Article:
The cases of Jerusalem and Jerosolym can be confusing to some. For instance, Saint Paul mentioned meeting Saint Peter in "Jerosolym" (Gal 1:17) but refers to "that Jerusalem which is above is free, which is our mother" (Gal 4:26).
After reading more cases of these spellings it becomes clear that "Jerosolym" solely refers to the capital of Israel while "Jerusalem" denotes heaven such as with St. John's books.
Saint John uses only Jerosolym in his Gospel (13 times), and he uses only Jerusalem in the Apocalypse (3 times). In his Apocalypse, Jerusalem always refers to the Holy City, which is Heaven.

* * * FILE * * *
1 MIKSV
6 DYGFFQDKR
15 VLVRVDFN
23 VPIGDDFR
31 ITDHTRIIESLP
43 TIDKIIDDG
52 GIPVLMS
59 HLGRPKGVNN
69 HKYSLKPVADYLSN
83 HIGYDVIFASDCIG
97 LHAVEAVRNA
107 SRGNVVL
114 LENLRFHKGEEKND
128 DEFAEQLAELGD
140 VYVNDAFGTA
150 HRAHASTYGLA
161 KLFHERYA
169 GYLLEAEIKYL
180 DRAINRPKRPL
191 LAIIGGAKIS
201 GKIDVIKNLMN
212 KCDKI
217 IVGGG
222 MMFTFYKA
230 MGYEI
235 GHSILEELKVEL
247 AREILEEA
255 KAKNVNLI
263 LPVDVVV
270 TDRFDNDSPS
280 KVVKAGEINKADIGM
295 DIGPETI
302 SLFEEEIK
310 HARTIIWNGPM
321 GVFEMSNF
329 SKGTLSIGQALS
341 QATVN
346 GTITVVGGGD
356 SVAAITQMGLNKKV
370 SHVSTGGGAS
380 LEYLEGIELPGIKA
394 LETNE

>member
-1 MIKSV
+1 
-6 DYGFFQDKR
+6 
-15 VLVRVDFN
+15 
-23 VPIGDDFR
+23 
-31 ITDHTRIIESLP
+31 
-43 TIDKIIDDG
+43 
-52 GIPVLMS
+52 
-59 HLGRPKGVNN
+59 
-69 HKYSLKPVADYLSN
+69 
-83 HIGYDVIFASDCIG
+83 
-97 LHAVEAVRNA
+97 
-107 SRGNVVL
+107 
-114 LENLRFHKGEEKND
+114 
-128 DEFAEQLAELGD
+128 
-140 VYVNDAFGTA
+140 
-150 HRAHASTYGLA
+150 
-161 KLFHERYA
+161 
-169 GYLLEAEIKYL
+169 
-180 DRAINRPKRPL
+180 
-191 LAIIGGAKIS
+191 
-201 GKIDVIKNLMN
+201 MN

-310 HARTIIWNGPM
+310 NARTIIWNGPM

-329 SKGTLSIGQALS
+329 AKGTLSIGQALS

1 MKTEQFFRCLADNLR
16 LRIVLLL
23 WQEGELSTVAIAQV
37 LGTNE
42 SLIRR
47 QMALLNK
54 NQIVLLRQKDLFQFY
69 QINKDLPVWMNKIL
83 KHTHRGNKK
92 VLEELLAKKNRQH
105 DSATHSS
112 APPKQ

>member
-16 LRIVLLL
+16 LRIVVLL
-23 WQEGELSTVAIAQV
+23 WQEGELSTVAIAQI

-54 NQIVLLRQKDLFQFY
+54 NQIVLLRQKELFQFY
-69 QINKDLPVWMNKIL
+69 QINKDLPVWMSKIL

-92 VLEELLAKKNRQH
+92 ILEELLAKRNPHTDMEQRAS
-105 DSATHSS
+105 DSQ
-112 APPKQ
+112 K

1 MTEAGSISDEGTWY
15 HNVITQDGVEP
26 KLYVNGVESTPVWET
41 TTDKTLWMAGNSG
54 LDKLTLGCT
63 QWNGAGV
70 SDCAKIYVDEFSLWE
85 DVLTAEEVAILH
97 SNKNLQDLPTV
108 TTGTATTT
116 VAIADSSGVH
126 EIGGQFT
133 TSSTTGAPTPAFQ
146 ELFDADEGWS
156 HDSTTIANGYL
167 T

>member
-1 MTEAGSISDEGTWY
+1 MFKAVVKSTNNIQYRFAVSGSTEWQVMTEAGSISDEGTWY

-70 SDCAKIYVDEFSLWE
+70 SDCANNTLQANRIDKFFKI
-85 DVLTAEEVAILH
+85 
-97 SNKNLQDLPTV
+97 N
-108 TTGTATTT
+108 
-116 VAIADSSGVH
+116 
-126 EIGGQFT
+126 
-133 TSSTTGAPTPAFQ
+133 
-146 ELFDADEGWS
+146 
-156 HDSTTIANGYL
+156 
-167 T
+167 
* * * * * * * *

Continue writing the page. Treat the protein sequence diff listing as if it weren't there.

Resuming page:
The reasoning for this spelling difference is based off a play on words.
The y spelling (Jerosolym) derives from the Greek Hierosolym, which includes the Greek root for sacred cultic words. Hiereus is priest. Hieron is temple. The Greek writers made a Greek play-on-words to denote Jerusalem as a Hierosolym (a “temple” city).